Under powerful attack from Bernie Sanders in last night’s debate over her cozy relationship with Wall Street titans like Goldman Sachs, Hillary Clinton stated that Sanders is “the only one of this stage that voted to deregulate the financial market in 2000. . .which [was] one of the main causes of the collapse in ’08.”
Sanders, of course, was the only one of the stage who could have voted to deregulate in 2000. Neither Clinton nor Martin O’Malley served in Congress at that time.
But this fact doesn’t render Hillary’s shot unfair, at least by current standards. I imagine that most presidential candidates would be willing to make such an argument if put on the defensive.
Consider this, however. Bill Clinton signed into law the very act — The Commodity Futures Modernization Act of 2000 — that Hillary attacked Sanders for supporting. I don’t know the exact state of the Clinton marriage in 2000, but it seems highly unlikely that Hillary would have voted against an act her husband was willing to sign.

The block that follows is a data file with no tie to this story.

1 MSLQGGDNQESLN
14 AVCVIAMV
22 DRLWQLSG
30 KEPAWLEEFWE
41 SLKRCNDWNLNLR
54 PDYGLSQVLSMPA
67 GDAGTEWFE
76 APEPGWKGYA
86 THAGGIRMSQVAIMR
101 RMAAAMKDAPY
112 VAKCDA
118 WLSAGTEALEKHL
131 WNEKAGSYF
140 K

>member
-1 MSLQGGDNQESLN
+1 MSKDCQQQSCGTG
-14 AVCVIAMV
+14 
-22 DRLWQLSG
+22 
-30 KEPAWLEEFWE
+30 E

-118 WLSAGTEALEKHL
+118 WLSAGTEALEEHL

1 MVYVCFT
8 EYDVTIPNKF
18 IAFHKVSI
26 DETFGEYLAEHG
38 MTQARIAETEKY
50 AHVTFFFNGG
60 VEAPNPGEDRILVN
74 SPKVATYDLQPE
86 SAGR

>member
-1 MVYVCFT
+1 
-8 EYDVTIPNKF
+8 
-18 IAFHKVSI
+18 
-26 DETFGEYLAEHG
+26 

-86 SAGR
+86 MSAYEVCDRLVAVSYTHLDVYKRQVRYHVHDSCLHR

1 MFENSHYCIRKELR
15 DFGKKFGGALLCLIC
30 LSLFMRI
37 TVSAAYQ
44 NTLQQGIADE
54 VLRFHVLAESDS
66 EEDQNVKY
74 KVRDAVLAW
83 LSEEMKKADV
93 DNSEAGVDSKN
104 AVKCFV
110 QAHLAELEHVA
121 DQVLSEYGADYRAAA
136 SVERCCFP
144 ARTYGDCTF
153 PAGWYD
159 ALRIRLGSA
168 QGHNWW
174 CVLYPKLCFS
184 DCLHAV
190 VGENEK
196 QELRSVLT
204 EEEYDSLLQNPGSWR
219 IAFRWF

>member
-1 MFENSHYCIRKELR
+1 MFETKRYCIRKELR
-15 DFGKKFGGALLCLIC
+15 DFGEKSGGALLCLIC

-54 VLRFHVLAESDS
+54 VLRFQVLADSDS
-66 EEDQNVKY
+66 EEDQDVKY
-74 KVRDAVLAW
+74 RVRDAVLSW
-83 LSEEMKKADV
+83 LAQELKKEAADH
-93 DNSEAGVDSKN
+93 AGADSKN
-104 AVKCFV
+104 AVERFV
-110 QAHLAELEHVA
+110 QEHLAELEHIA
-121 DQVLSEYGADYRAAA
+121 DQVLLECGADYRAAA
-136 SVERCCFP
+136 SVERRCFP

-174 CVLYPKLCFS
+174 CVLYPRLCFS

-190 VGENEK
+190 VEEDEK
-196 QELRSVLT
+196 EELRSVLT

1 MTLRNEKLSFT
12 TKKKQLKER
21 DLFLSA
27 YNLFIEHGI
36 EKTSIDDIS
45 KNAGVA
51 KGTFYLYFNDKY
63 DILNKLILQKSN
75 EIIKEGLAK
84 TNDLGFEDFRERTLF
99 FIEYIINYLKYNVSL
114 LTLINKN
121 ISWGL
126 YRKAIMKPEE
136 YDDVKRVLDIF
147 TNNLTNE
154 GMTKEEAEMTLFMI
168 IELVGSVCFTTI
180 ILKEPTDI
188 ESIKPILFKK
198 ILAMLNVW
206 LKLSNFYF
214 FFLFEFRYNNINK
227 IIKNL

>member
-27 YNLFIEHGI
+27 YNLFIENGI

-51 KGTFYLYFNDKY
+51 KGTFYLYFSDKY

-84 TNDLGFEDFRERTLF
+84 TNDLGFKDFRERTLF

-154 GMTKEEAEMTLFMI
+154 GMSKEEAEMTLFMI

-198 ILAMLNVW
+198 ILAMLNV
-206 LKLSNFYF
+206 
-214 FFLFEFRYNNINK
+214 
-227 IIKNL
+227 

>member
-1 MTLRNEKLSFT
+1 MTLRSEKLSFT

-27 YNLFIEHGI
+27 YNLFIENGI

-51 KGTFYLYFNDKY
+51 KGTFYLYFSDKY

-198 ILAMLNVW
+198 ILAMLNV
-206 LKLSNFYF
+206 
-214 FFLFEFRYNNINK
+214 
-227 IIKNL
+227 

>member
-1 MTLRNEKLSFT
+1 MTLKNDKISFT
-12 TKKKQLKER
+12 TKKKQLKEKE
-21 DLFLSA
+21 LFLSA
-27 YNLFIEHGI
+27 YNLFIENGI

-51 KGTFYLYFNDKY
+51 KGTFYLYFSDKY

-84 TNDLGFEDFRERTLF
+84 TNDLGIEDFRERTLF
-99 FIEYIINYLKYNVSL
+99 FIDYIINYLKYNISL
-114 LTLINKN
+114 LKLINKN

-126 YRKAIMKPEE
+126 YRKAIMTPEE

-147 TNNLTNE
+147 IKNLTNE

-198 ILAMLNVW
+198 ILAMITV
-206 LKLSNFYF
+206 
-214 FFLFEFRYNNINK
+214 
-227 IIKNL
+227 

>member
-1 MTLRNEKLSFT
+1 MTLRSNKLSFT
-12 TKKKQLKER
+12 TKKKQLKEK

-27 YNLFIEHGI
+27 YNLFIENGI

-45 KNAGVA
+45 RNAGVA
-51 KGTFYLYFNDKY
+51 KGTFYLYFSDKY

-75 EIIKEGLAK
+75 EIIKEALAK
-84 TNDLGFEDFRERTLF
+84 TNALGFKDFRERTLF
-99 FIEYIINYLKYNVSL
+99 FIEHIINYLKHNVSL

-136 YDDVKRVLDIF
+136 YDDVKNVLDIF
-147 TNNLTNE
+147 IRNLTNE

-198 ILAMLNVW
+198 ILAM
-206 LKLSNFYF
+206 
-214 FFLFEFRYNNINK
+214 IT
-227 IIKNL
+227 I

Indeed, it is virtually certain that Hillary would have voted for the legislation given that it passed the House by a vote of 377 to 4. Stalwart House liberals such as Nancy Pelosi, Maxine Waters, Henry Waxman, Sherrod Brown, Barney Frank, and David Bonior voted “yea.” Ron Paul voted “nay.”
In the first Democratic debate, Hillary tried to differentiate herself from Sanders not solely by cherry-picking rare instances in which Sanders voted “conservatively,” but also by occasionally defending capitalism. In last night’s debate, I heard only cherry-picking.
It sounded a little like desperation.